5 Reasons to Worry About Next Week

The economy is showing signs of fumbling the recovery.

Sure, the Dow is rocking at all-time highs. The Dow has rattled off 10 consecutive trading days of gains, and you have to go all the way back to 1996 to find the last time that the Dow had that kind of winning streak. However, everything isn't as rosy as the new highs suggest. Analysts have been trimming their profit targets on many leading companies, and let's not get started on the record number of people on food stamps at a time when unemployment is supposedly at a multi-year low.

The news isn't just iffy on the macro level. There are also more than a few companies that aren't pulling their own weight in this supposed economic recovery.

There are still plenty of names posting lower earnings than they did a year ago. Let's go over a few of the companies that are expected to go the wrong way on the bottom line next week.

Company

Latest Quarter EPS (Estimated)

Year-Ago Quarter EPS

Darden Restaurants (NYSE: DRI  )

$1.01

$1.25

Insmed (NASDAQ: INSM  )

($0.33)

($0.30)

Adobe Software (NASDAQ: ADBE  )

$0.31

$0.57

TIBCO Software (NASDAQ: TIBX  )

$0.18

$0.20

Tiffany (NYSE: TIF  )

$1.36

$1.39

Source: Thomson Reuters.

Clearing the table
Let's start at the top with Darden.

The Darden name may not ring a bell, but some of its chains will be all too familiar. Darden is the company behind Olive Garden, LongHorn Steakhouse, and Red Lobster. Some of its smaller faster growing chains are the Caribbean themed Bahama Breeze, and the health-conscious Seasons 52.

Given Darden's wide range of properties, it's typically a good gauge for casual dining, in general.

Investors are already braced for a soft report. Darden warned last month that traffic to its restaurants was suffering as a result of a spike in gas prices and the payroll tax hike that kicked in this year. Darden forecasted a decline of 4.5% in comps at its three flagship chains just a couple of days before the period came to an end.

Insmed will kick off the week with its quarterly financials on Monday morning.

Insmed is a biotech that's keying in on inhaled therapies for orphan lung diseases. Biotechs in the early stage are rarely profitable. It takes years to get drugs through the regulatory pipeline, and most treatments fall short before they make it to the finish line.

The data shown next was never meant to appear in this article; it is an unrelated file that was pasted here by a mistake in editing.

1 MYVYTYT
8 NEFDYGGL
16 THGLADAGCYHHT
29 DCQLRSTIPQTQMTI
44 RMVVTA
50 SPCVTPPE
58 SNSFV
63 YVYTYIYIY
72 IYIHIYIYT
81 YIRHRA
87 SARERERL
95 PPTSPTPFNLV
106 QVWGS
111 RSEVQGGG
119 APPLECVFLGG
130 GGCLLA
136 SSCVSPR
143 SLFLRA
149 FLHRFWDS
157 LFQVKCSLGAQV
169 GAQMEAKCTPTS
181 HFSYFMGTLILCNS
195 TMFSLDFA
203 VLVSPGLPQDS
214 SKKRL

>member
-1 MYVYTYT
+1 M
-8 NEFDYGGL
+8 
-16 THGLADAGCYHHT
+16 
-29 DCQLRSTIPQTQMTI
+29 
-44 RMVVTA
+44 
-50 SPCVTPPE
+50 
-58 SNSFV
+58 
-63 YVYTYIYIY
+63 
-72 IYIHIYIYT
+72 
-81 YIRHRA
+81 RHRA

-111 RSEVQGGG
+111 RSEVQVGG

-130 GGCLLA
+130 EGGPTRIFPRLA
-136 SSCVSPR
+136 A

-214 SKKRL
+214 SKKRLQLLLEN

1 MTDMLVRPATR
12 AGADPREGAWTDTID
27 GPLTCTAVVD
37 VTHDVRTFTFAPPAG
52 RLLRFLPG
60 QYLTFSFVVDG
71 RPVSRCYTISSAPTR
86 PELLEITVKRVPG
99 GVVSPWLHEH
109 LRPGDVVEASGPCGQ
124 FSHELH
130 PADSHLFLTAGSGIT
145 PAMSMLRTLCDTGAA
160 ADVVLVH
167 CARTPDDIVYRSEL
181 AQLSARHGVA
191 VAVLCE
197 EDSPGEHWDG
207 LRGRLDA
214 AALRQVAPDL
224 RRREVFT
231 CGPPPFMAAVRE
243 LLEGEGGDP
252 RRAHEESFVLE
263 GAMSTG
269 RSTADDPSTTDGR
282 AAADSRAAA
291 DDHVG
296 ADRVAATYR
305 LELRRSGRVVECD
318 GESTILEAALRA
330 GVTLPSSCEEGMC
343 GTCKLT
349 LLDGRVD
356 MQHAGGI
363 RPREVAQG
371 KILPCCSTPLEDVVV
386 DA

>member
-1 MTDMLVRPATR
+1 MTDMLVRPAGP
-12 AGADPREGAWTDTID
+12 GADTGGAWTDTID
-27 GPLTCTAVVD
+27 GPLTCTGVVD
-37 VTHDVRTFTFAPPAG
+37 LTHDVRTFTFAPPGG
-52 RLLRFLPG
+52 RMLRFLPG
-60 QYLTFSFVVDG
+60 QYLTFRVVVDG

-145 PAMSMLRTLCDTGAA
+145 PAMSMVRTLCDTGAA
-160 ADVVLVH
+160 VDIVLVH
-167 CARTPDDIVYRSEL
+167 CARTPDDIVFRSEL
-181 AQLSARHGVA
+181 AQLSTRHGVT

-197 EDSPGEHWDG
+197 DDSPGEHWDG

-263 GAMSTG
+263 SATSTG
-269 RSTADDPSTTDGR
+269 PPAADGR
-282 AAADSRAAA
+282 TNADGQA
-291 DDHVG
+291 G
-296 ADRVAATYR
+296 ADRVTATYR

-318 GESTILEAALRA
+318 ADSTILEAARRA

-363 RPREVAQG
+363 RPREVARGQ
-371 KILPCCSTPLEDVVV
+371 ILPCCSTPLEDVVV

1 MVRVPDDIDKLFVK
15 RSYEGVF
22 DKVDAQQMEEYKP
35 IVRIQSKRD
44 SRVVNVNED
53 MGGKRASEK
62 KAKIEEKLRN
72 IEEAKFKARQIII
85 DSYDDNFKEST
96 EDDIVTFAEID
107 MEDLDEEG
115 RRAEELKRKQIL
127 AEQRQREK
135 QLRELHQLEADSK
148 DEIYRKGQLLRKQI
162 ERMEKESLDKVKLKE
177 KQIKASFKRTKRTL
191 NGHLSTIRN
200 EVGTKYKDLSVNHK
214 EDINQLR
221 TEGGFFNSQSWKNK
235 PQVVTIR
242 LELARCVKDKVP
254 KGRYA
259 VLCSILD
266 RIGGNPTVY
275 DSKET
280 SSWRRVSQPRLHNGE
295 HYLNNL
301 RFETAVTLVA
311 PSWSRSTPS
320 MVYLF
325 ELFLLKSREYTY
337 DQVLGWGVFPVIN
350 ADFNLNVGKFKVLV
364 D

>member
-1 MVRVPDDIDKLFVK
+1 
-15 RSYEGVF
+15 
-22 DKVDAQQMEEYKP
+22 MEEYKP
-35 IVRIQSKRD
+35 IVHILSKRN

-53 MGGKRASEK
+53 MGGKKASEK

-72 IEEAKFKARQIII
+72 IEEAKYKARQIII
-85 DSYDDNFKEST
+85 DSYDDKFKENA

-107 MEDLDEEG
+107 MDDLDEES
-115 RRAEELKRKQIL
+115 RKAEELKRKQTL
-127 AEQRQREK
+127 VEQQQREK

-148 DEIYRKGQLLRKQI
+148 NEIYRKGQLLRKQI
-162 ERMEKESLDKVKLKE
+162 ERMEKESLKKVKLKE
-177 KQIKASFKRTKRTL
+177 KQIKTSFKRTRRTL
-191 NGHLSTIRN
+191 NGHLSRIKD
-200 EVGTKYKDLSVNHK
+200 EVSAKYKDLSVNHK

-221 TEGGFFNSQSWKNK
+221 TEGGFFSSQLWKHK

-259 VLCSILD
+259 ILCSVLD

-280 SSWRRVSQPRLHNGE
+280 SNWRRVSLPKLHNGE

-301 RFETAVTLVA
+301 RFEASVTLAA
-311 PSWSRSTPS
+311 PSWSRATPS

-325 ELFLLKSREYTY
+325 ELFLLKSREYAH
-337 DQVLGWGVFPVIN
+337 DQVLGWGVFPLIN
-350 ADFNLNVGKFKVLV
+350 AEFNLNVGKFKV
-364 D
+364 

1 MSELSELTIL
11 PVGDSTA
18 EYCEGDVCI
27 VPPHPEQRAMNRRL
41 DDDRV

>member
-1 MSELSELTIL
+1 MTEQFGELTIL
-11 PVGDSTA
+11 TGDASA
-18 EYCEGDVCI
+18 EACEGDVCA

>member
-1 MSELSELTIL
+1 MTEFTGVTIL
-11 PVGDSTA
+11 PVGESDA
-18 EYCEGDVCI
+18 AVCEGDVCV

Insmed's has treatments in late stage clinical trials, with important findings expected later this year. The losses will naturally continue along the way, though investors would prefer to see Insmed's losses narrow instead of expand.

Adobe is the desktop publishing giant that always seems to nag you about that Flash update that you've been meaning to get around to. From Photoshop to Acrobat, Adobe helps tech-savvy content creators and developers author presentations.

This would seem like a steady niche, but free and nearly-free websites and apps have eaten into the low-end of Adobe's business. Analysts see revenue and earnings declining when it reports on Tuesday.

TIBCO Software is a provider of enterprise software solutions. TIBCO's tibbr platform offers closed social networking for corporations, and its Spotfire offering provides data visualization and predictive analytics.

TIBCO was a steady grower on the bottom line, even during the darkest recessionary stretches. This is shaping up to be the first time that TIBCO posts a year-over-year decline in earnings per share since 2007.

Finally, we have Tiffany. The upscale jeweler is expected to post a small dip in profitability, as sales inch higher.

It's hard to be too confident in the $1.36 a share that Wall Street is projecting for Tiffany's holiday quarter. This is a company that has come short on the bottom line every single time over the past year.

We've had mixed holiday results from luxury brands, so investors will just have to assume that the problematic trend will continue until Tiffany snaps the unwelcome streak of four straight disappointing quarters.

Why the long face, short-seller?
These companies have seen better days. The market has rewarded many of these stocks with reasonable gains over the past year, but they still haven't earned those upticks. Lower earnings translates into higher earnings multiples, and nobody wants to see that happen.

The good news here is that Wall Street already expects these companies to deliver shrinking bottom lines. In other words, the bad news is already baked into the shares.

The more I think about it, the less worried I become.

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